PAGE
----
Why Can't I Stay Wet In Bed? Reasons This Might Be Happening
The vagina is a delicate ecosystem that is hard as hell to keep in check. You bleed every month, have to keep UTIs and yeast infections at bay, and you're supposed to automatically get lubricated every time you're about to hook up. But when you can't stay wet in bed, it can get confusing and embarrassing. You don't know if there's something wrong with you, and you don't want your partner to take it personally. Come on, vagina, you had one job!
This phenomenon actually happened to me with my last boyfriend. Sex would start off fine, but then, somewhere along the way, my vag would get bone dry. Sorry for the phrasing, but it was like the Sahara Desert down there. I just couldn't figure it out. Was this some weird STD? Does my vagina hate my boyfriend? Did I turn 30, and now, I just can't get wet anymore?
Well, it turns out that lubrication during sex, or lack thereof, can happen for a myriad of reasons: some physical, some mental, and some emotional. So I asked Dr. Martha Tara Lee, clinical sexologist and relationship coach, the truth behind why you're not getting and staying wet during sex.
1. It Could Be Physical
If you're unable to achieve arousal during sex, occasionally the reason can be physical. Dr. Lee says that lack of lubrication can be caused by "illness, disease, STI, hormones affected by food, diet, [or] even not drinking enough water." Additionally, certain medications (like anti-depressants) can cause lack of lubrication as well, so it's always beneficial to ask your doctor or check the list of side effects of any drugs you might be taking.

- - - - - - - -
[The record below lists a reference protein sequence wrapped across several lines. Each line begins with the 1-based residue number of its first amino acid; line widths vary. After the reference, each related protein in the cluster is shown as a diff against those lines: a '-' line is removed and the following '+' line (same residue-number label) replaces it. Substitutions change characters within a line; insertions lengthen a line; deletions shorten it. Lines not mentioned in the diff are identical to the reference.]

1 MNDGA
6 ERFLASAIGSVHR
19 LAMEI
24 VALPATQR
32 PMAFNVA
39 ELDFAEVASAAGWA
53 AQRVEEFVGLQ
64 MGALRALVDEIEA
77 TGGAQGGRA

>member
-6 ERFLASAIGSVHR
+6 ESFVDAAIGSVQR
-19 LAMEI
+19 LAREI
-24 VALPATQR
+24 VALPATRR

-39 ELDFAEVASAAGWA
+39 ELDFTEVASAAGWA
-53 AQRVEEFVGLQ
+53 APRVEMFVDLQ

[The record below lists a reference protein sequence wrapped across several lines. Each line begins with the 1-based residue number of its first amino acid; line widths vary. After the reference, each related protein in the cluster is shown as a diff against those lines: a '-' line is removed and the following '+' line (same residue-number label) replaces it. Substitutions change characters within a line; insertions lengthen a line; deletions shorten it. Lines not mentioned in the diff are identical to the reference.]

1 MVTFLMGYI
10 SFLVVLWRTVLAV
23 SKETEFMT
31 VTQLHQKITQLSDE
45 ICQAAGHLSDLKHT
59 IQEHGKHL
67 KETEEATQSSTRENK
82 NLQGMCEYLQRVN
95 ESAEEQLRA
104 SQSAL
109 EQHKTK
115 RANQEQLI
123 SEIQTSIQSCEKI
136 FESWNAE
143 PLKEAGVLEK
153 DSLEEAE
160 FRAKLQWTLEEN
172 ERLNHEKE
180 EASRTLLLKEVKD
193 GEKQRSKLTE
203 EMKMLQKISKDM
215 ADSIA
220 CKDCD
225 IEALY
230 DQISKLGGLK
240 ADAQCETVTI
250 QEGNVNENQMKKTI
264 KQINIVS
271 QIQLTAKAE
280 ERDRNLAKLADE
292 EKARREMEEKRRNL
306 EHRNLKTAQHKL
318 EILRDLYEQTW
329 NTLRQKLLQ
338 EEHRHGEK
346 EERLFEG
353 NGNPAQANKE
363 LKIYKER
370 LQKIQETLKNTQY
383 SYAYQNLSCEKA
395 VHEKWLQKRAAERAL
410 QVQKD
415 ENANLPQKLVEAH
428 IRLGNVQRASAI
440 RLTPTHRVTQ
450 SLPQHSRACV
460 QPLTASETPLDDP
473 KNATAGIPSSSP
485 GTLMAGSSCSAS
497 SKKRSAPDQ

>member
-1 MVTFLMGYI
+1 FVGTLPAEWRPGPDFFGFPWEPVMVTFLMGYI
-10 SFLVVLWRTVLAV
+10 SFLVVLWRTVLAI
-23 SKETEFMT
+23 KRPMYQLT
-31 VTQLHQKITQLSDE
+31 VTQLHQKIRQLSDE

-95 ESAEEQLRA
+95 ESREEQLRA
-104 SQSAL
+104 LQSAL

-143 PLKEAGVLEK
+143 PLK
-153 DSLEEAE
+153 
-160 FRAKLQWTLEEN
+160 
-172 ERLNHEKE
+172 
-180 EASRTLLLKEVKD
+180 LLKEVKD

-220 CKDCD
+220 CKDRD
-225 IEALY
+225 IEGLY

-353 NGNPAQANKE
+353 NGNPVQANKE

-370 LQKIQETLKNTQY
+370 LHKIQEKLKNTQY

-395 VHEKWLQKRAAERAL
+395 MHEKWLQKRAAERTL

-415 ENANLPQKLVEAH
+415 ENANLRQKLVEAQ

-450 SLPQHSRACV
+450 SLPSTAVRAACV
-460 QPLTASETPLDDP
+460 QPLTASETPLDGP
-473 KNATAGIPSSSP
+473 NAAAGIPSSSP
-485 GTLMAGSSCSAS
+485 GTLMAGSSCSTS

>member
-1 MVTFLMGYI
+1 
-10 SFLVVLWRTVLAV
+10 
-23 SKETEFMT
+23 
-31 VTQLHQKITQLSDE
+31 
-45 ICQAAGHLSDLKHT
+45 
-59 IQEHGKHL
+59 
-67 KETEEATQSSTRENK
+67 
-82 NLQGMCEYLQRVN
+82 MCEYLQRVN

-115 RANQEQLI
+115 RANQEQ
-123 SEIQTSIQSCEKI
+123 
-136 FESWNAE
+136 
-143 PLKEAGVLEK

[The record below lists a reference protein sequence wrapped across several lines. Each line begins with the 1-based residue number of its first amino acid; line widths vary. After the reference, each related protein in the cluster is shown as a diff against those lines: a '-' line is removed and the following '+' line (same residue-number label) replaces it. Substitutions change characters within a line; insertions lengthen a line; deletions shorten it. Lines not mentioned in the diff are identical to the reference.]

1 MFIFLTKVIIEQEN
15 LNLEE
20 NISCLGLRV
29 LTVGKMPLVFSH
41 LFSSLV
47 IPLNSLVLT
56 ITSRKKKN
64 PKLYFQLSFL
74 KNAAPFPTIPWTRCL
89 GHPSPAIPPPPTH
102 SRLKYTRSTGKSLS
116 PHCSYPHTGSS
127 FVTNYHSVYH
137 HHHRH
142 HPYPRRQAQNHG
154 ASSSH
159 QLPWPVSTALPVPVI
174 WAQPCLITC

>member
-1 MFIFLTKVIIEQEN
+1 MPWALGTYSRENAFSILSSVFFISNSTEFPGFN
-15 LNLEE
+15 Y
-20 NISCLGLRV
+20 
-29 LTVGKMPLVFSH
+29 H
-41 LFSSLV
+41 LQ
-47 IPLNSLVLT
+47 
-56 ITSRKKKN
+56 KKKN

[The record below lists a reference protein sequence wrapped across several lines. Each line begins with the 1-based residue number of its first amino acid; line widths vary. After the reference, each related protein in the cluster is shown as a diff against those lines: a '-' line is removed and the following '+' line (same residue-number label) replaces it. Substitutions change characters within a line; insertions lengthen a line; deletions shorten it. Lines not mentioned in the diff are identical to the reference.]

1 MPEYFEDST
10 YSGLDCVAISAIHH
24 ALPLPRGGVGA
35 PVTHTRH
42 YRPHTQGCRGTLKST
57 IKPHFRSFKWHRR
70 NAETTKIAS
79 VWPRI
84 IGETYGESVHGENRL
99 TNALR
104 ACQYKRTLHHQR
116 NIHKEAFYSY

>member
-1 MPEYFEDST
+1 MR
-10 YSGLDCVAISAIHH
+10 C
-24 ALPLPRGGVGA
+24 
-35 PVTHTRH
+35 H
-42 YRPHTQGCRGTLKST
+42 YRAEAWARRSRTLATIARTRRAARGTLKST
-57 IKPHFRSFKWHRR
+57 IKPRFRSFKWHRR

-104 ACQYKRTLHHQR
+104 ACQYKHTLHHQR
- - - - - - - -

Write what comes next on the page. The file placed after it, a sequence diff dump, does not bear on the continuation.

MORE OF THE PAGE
And finally, Dr. Lee explains that menopause can change the hormones in the body which affect lubrication during sexual activity — which is totally normal and to be expected. Should this be the case, it's nothing a little lubricant can't fix.
2. It Could Be Mental
The lack of lubrication during sex can also be mental. Dr. Lee explains that if you don't want to have sex, it can obviously be hard to get aroused. If you've had a long day at work, if you're feeling tired, if you're distracted, or if you are in your head, it can become an obstacle to stay focused on what's happening in bed.
Dr. Lee says "negative sexual attitudes" toward hooking up — shame, guilt, anxiety, stress, or pressure surrounding the act — are also included in this sentiment. Basically, your vagina can pick up on how you're feeling. So if you're not DTF, then your vag won't be either.
3. It Could Be Emotional
Dr. Lee explains that similarly to mental conditions inhibiting your lubrication, your emotional landscape can effect lubrication as well. If you're sad, depressed, or if there is "psychological abuse in [your] relationship," then your body will react to that physically. When you're emotionally invested or attracted to someone, your body responds favorably to them. So it stands to reason that if we are emotionally closed off, our bodies would do the opposite.
If you're having trouble getting aroused during sex, don't freak out yet, though, as there are a few solutions for you. Try a store-bought lubricant, and increase the amount of foreplay you have before intercourse to put you in the mood. But if you're still having difficulty, it might be time to address some issues in your relationship, or visit your doctor to make sure there's nothing more serious going on. The last thing you want is for your vag to be as dry as the Sahara Desert. Believe me, I know.
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